If it wasn't for injuries, his stats would've been even higher. That said, the difference between Mario Lemieux and other players who suffered injuries which gave them setbacks was Lemieux was that he made an incredible impact when he was healthy. Or even near healthy. Even cancer couldn't keep him down.
#2 Posted on 24.1.06 1502.03 Reposted on: 24.1.13 1502.18
I'm going to keep this brief and half-assed because I don't want to go crazy trying to make the perfect paean -- and because message board tributes are really tacky. Nevertheless.
Mario's comeback against Toronto in December 2000 was the single greatest sports moment of my life. He stepped onto the ice and was instantly the best player in the world, outscoring everyone in the league from January to April. The subsequent playoff run to the conference finals with OT winners in two Game Sixes and a Game Seven was equally unforgettable.
The next three seasons were not as special, with injuries and the firesales to keep the team solvent until the CBA. But Mario still had some brilliant stretches. Captaining Canada's gold medal team, obviously, and an amazing stretch where he took a painkiller shot for his hip and proceeded to score about a million points. Even this year, at 40 and slowed to half-speed by age and his health, he had a five point night and was playing at a point-per-game pace until the heart problems worsened.
It's Sidney's team now, and now that he's a bonafide drawing card, Mario no longer has to stick around to keep people in the seats. I wish that coming back to the Crap NHL hadn't knocked his career PPG average below 2 (it used to be better than Wayne's), and I wish he could've gone out closer to on top. But he's still the awesomest.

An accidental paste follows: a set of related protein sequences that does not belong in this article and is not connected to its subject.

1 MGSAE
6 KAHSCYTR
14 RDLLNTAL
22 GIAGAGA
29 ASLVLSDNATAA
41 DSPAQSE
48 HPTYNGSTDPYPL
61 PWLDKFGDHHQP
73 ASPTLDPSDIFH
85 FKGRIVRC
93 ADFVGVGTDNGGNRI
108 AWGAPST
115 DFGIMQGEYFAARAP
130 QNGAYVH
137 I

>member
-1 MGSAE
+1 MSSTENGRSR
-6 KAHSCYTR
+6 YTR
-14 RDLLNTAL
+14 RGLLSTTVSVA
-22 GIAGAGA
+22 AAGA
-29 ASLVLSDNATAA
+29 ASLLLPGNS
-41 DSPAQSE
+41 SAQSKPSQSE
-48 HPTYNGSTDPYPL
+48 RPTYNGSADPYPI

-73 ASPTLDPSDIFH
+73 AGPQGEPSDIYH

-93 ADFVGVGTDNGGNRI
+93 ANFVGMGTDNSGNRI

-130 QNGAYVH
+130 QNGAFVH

#3 Posted on 24.1.06 2158.12 Reposted on: 24.1.13 2159.01
Imagine how Jagr felt, being the best player in the world one day, then not even being the best on his own team the day Mario came back. Mario thank you for the great games I witnessed, and thanks for being a classy individual!
#4 Posted on 25.1.06 0241.02 Reposted on: 25.1.13 0241.17
66 will be missed immensely, but this really, really feels like the Nail in the Coffin as far as the Pittsburgh Penguins goes. The Winnipeg Jets MK II Starring Sidney Crosby are coming in 2007, and a piece of me dies inside as the Pens leave Pittsburgh.
Mario _IS_ the Pittsburgh Penguins, and has been since he came into the league, and I just can't seem to seperate the two in any way. With his retirement, and him selling the team, along with Rendell's constant hinting that he's making sure Isle of Capri can't get the Pittsburgh slots license, it really does feel like the final death of the Pens.
Though I hope harder than anything else that this isn't the case.
#5 Posted on 25.1.06 0446.03 Reposted on: 25.1.13 0446.21
This is probably old news to a lot of fans, but the thing that blew me away today was the mention that he once had an even strength goal, a power play goal, a shorthanded goal, an empty netter, and a successful penalty shot in the same game. Makes the baseball cycle look minor by comparison.
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#6 Posted on 25.1.06 2234.50 Reposted on: 25.1.13 2236.34
The most talented player I've ever seen. Greatest combination of size, speed, skating ability, stickhandling and shooting I've ever seen.
I'll never forget a goal of Mario's I saw on the first Don Cherry Rock 'Em Sock 'Em video. He splits two Canadien defenders into the offensive zone, they both hook him around the legs similtaneously and as he's pitching from being hooked he casually wrists the puck over the goalie's shoulder like it was nothing. No way anyone should be able to make a play like that, or any of a thousand other plays he made, but he did.
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